Most of these hybrids were bred from Arabica. These include: Arabusta (which is grown in Africa), Java, Castimor, Hybrido de Timor, and Sarchimor (bred from the Timor hybrid).


Arabica and Robusta are the two main species of coffee grown all over the world. Both of them are grown commercially, and possess three striking differences: taste, climatic conditions (under which they thrive in), and economic differences.

Does Coffee Grow On Plants Or Trees?

Does Coffee Grow On Plants Or Trees?

Many people usually don’t have a clue when it comes to spotting the differences between a tree and a plant. Come to think of it, it almost sounds like the same thing. In fact, most people use the term plant to refer to a tree, and vice versa.

Typically, plants are short and closer to the ground, while trees are way taller. There have been numerous debates as to whether coffee plantations are filled with trees or plants.

Different people have different views on this. To get a clear insight, it is important to, first of all, understand what a coffee tree looks like.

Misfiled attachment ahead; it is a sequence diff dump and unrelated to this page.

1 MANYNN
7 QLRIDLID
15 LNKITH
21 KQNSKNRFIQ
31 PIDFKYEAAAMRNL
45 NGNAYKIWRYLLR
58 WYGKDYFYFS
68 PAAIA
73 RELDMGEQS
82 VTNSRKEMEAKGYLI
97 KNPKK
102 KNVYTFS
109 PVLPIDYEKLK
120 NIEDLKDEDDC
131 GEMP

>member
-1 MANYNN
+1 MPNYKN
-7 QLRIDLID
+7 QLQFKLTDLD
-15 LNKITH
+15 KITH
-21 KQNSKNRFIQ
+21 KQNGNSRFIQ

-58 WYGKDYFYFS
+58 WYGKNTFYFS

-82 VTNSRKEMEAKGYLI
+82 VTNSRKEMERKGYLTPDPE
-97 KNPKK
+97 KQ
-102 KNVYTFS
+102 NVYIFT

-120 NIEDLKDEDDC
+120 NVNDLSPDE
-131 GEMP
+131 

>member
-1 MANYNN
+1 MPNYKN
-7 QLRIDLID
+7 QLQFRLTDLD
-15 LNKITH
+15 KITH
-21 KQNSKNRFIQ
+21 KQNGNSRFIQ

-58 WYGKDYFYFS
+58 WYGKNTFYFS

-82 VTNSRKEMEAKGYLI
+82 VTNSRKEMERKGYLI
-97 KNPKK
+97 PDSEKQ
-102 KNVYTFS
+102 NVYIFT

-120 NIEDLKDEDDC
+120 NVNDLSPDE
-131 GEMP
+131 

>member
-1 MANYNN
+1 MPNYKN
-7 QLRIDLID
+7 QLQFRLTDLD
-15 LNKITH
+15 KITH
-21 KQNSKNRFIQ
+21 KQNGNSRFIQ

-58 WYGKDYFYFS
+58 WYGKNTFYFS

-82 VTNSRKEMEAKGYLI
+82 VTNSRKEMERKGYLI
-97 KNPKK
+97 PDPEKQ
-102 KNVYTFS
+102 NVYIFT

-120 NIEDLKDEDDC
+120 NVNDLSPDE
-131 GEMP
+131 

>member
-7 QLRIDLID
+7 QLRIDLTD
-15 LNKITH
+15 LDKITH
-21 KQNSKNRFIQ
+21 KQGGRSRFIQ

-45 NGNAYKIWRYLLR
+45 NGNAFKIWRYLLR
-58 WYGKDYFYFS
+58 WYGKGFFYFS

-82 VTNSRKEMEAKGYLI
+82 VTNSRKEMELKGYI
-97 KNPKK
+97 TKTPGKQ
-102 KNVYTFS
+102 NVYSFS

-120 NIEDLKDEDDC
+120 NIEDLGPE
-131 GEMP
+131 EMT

What Does A Coffee Plant Or Tree Look Like?

Coffee is indigenous to the southern part of Africa and tropical Asia. However, it is now cultivated in close to 70 countries all over the world.

There are many species, with all of them possessing a woody, evergreen characteristic. They, however, vary in leaf size and shape. Most of them are oval or eliptical.

They also range in size from small shrubs to tall ones, up to about 30 feet. They produce beautiful white flowers, and red berries that contain coffee seeds.

Learn everything about Ethiopian coffee here.

Are They Plants Or Trees?

This question has no direct answer to it. There are two determining factors as to whether to classify coffee as a tree or a plant. The most important of them is height.

In order to qualify as a tree, a plant should grow more than 20 feet tall. Most wild coffee plants usually grow to this height. Others could grow even taller.

The second determining factor is the size of their trunks. Plants can only qualify as trees if they have a trunk more than 3 inches wide. Wild coffee plants usually have trunks with a diameter close to that. For this reason, they pass as trees.

On the contrary, domestic coffee plants usually don’t grow to 20 feet in height. They are noticeably shorter than the wild coffee trees. They grow to a height of less than 20 feet, but not below 6 feet.